Servers from the Columbia Restaurant carried plates of boliche with black beans and rice and plantains.
Guests already had eaten a bowl of the restaurant’s signature 1905 Salad — and flan awaited them when they finished their meals.
But the volunteers servers and others from the restaurant weren’t at the Ybor City site; they were at Trinity Cafe, which provides hot meals daily.
Sept. 9 was the first day of “Feed the Need Tampa Bay,” where local restaurants are taking over providing more than 300 meals for those in need at the cafe at 2801 N. Nebraska Ave.
Feed the Need Tampa Bay was created by Gracie Goltermann as her Gold Girl Scout Award project to help earn the highest award in the organization.
Goltermann was on site Sept. 9 to see months of work recruiting participants come to fruition. She served meals, bussed tables and visited with the guests.
“It brings me really an amazing feeling to see people happy and get fed,” Goltermann, a Tampa Prepatory senior, said.
For the project, she sought restaurants that would agree to provide a meal four times a year by donating the food, preparing it and providing servers.
Goltermann’s mother, Brenda, also served at the first Feed the Need Tampa Bay. She said she was very proud of her daughter.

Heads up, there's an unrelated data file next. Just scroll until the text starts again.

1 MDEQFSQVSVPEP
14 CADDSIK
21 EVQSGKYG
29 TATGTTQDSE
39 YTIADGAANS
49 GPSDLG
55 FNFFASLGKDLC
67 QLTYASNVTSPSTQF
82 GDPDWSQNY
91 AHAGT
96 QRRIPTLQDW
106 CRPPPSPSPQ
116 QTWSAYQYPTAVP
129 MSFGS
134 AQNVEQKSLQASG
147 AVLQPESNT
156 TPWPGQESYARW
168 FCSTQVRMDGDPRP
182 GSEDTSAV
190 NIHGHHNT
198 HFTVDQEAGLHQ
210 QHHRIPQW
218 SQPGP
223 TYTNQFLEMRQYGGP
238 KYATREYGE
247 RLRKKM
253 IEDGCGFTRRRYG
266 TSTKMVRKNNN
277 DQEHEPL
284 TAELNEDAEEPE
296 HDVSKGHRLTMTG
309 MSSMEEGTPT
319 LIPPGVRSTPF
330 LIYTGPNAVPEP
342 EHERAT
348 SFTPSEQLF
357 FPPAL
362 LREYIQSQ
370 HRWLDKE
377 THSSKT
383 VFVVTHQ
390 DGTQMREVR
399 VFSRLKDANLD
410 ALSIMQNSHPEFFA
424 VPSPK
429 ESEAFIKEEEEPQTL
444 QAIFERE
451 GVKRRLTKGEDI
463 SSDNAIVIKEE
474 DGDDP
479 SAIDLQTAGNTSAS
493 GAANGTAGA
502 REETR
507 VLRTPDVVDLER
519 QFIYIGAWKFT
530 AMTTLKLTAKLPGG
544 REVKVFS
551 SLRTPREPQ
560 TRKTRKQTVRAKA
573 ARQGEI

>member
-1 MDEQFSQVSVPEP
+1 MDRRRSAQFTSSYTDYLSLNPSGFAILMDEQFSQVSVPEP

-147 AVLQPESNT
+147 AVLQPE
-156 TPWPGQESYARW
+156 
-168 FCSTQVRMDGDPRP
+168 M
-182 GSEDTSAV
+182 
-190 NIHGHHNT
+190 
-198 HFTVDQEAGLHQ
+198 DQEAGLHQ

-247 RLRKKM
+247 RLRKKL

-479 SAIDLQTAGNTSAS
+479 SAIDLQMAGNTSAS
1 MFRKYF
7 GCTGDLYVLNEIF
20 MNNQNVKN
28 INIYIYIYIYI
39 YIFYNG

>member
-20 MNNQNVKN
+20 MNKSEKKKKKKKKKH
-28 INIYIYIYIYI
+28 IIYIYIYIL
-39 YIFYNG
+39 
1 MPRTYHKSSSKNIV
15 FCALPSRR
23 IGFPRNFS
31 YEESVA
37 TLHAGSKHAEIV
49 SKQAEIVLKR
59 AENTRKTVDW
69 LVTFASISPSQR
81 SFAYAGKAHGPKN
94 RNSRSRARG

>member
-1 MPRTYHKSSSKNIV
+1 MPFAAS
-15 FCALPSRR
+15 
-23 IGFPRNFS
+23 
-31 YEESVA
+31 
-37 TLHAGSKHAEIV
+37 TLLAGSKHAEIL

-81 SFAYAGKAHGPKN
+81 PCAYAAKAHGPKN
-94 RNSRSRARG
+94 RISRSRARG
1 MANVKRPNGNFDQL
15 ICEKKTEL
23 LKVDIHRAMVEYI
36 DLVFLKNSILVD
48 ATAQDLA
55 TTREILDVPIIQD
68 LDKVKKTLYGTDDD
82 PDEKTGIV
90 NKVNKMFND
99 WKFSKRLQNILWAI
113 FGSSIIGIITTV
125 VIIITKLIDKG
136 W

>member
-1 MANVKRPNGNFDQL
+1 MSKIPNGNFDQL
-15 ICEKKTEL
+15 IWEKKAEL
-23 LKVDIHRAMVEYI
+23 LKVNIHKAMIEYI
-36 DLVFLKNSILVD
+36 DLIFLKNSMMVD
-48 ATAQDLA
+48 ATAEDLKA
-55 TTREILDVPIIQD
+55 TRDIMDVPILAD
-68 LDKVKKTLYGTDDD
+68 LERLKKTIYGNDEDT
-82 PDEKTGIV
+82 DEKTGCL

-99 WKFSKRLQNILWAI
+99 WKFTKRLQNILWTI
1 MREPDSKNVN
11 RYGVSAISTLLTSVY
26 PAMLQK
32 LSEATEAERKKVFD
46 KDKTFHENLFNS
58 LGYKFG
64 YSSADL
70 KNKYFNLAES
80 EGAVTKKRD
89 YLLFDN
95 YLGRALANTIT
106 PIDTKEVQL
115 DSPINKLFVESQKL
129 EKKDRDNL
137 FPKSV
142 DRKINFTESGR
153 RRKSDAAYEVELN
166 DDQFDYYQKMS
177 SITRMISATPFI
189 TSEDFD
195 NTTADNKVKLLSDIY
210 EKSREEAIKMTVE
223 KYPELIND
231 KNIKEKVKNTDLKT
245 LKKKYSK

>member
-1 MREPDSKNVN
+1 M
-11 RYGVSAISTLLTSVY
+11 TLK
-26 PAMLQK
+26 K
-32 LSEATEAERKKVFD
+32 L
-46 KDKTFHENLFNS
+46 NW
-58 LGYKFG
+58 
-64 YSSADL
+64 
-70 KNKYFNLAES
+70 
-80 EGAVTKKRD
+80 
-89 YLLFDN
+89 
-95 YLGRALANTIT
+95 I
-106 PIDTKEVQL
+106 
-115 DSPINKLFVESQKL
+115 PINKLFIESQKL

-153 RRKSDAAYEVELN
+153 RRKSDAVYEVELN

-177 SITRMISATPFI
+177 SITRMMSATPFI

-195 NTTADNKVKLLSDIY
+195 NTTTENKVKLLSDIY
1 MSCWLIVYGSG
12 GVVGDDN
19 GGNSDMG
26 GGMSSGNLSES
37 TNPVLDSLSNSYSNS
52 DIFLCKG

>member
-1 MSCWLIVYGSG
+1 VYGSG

“She has gift for caring for people,” Brenda Goltermann said. “I can’t explain it.”
Mandy Cloninger, the cafe’s executive director, praised the Girl Scout and the restaurant.
“It’s a really special experience with the Columbia because of the history and heritage,” Cloninger said. “And for the whole idea, it was a Girl Scout.”
While Columbia was the first to participate, other restaurants have committed or mulling committing, said Cindy Davis, the cafe’s program manager. Hilton Downtown will provide a meal today; and Taco Bus has also committed, she said.
“Richard Gonzmart (president of the Columbia Restaurant Group) came by and was so pleased he also said Ulele would do it twice a year,” Davis said, referring to another restaurant in Gonzmart’s group.
“It was awesome. They got here at 8:45 a.m.; they had it set up in a few minutes,” Davis said.
The Columbia also provided flamenco dancers for entertainment.